Vermont in Pictures: 20 Beautiful Places to Photograph
Let's not beat around the proverbial bush; Vermont is beautiful. In addition to its real, flowering bushes, this gorgeous state boasts snowcapped mountains, deep river gorges, vast sparkling lakes, and expansive state parks. There's nothing your camera (and you) won't love in this New England wonderland.
The best part: every gorgeous natural asset can be appreciated during every season. Whether blanketed in snow, blooming with wildflowers, or lush with vibrant green leaves, this spectacularly beautiful state is one you will want to come back to again and again.
Our list of its most beautiful places to photograph can help you choose the most picturesque places to add to your must-see list.
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1. Quechee Gorge
One of Vermont's most popular natural wonders, Quechee Gorge has been dubbed "Vermont's Little Grand Canyon." It's the deepest gorge in the state, and there isn't much that's little about it. The gorge was formed over 13,000 years ago by glaciers, and the river at its base sits 165 feet below Route 4.
2. Mount Mansfield
Winter is arguably Vermont's finest season; if you're an avid skier, that is. Whooshing down the state's highest peak makes it even more exciting. One of the Green Mountains, Mount Mansfield is part of the Stowe ski area. It's also a popular spot to climb during the warmer, summer months.
3. Church Street Marketplace, Burlington
The open-air Church Street Marketplace is a pedestrian-friendly mall in the heart of Vermont's largest city - Burlington. With over 100 shops and restaurants on offer, there's plenty to fuel a shopaholic's addiction while enticing foodies to try a few bites of something new. Set on the tranquil Lake Champlain with a backdrop of New York's Adirondack Mountains, Burlington's beautiful setting is hard to beat.
4. Lake Champlain
Sunset is a glorious time to experience the famous Lake Champlain, which is situated mostly in two states (New York and Vermont) and partly one province, Canada's Quebec. While this 120-mile-long freshwater lake is a popular spot to fish, swim, kayak, and sail, the area can be fully enjoyed year-round. With nearly 587 miles of shoreline, it offers plenty of places to picnic, hike, and laze about lakeside.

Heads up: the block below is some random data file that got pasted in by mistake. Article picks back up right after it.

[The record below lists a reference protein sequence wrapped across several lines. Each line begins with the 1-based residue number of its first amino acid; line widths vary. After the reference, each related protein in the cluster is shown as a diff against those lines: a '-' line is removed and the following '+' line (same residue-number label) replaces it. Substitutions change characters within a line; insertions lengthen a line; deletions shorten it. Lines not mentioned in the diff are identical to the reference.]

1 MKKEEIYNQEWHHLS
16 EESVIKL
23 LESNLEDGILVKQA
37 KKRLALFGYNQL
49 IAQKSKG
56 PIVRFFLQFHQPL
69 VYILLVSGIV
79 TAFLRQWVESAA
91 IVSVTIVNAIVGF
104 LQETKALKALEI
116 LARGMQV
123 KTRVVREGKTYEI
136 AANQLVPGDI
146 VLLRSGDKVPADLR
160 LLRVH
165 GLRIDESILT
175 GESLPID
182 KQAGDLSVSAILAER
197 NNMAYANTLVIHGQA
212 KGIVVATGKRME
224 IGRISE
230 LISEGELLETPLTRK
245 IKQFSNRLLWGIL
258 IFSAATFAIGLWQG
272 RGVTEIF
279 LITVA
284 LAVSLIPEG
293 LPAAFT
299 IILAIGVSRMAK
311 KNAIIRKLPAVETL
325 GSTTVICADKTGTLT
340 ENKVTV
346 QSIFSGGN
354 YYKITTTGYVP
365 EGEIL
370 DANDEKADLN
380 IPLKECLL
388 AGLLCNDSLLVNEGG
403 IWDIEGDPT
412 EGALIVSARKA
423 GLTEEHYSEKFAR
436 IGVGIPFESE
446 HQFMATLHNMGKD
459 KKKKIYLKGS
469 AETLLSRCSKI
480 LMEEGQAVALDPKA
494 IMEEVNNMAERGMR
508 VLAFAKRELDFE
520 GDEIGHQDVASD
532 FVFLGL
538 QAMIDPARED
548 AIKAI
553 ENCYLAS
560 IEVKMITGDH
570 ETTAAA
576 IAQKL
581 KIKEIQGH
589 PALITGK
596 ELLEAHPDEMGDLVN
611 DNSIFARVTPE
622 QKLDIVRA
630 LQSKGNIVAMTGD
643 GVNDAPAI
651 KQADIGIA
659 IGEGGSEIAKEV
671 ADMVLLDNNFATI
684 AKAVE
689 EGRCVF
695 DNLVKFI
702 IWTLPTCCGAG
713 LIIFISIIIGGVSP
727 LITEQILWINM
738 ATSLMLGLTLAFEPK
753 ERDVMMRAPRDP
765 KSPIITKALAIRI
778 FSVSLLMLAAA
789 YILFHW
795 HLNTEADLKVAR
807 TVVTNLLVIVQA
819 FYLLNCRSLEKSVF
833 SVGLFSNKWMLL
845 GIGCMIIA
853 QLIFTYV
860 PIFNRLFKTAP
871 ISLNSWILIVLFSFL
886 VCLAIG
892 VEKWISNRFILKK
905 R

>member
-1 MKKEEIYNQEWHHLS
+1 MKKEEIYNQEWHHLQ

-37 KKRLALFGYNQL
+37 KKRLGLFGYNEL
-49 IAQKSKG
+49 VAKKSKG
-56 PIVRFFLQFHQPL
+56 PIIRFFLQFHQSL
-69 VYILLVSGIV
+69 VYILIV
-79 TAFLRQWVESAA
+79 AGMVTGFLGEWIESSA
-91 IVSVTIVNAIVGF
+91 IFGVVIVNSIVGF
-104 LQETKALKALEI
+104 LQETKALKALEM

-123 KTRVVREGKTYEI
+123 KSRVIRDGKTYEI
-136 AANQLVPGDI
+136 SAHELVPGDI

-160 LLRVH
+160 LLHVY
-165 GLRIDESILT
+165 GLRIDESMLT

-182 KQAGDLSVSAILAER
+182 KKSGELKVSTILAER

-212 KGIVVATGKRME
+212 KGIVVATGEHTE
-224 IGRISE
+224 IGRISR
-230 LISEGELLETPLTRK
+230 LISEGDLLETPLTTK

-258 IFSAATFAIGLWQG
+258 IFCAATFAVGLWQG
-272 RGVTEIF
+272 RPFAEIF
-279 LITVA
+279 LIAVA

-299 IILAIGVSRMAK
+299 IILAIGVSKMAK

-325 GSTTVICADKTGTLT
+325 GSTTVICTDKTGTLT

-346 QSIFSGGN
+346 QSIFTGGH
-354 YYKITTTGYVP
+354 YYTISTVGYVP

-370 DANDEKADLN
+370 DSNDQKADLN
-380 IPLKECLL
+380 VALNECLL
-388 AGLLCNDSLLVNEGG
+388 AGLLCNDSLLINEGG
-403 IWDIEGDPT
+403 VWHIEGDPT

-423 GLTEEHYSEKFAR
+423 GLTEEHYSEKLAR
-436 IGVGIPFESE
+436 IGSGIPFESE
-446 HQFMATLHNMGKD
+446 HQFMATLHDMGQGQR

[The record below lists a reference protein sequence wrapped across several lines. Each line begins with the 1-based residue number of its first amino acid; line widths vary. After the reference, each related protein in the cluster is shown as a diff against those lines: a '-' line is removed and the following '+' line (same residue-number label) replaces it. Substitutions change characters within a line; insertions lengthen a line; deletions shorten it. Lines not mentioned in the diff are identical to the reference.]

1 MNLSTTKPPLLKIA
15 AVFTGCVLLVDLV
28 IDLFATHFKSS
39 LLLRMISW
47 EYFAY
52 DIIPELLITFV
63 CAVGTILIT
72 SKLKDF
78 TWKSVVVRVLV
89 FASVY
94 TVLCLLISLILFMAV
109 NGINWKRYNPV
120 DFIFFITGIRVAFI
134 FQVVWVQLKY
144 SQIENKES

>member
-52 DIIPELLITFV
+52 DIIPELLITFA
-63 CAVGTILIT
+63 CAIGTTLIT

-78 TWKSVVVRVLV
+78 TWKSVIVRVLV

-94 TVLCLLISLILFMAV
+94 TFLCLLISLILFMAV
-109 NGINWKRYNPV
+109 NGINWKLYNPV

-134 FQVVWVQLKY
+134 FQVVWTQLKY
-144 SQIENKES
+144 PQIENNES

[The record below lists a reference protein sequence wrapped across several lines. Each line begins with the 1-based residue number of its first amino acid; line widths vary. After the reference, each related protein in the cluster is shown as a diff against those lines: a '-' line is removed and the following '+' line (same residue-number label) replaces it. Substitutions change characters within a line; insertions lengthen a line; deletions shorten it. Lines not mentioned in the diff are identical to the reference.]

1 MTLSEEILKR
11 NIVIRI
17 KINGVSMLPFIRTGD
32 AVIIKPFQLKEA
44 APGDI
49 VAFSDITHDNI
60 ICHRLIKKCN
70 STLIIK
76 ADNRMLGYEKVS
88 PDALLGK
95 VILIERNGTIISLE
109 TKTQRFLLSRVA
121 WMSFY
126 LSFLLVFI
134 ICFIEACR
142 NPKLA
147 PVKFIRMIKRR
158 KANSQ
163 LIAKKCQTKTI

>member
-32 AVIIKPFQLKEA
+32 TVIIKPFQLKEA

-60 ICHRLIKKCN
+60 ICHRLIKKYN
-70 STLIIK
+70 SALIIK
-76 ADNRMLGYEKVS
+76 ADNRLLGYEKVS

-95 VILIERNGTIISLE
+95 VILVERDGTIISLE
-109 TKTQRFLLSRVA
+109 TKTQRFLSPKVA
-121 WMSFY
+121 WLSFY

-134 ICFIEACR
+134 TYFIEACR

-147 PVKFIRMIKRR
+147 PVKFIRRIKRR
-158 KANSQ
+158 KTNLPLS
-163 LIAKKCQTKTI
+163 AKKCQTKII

Beautiful Montpelier is the smallest state capital in the US. What it lacks in size and population (only about 8,000 people live here), it makes up for in spades with a bustling arts and entertainment scene, delicious farm-to-table restaurants, and adorable boutique shops. Don't miss the Capital City Farmer's Market, where local vendors gather to sell their tasty, fresh wares every Saturday.
Best known for its unbeatable skiing, Stowe is the quaint village that lies at the foot of Mount Mansfield. Making the most of its wintertime fame, the small village is packed with charm, as well as a number of (pricey) shops, eateries, and accommodations. Take advantage of the area in the summer months for fabulous hiking, gorgeous views, and more reasonable prices.
Accommodation: Top-Rated Resorts in Vermont
- Read More:
- Top-Rated Ski Resorts in Vermont, 2020
7. Camel's Hump
Bet you can't guess how this mountain range got its name. Located in Camel's Hump State Park, this lumpy mountain looks like, you guessed it, a camel's hump. At over 4,000 feet tall, it's the third highest peak in Vermont, and summiting Camel's Hump isn't for the faint of heart. Expect to skirt a few rocks on your adventurous climb. Or, enjoy the view from the ground while enjoying a picnic.
- Read More:
- Top-Rated Hiking Trails in Vermont
Once deemed "the best village in New England," it's not surprising that pristine Peacham is one of the region's most photographed towns. Boasting a quaint, historic village of fairy-tale proportions, vast farmland, an impressive white-washed church, and surrounding verdant forests, it's not hard to see how it earned the honor.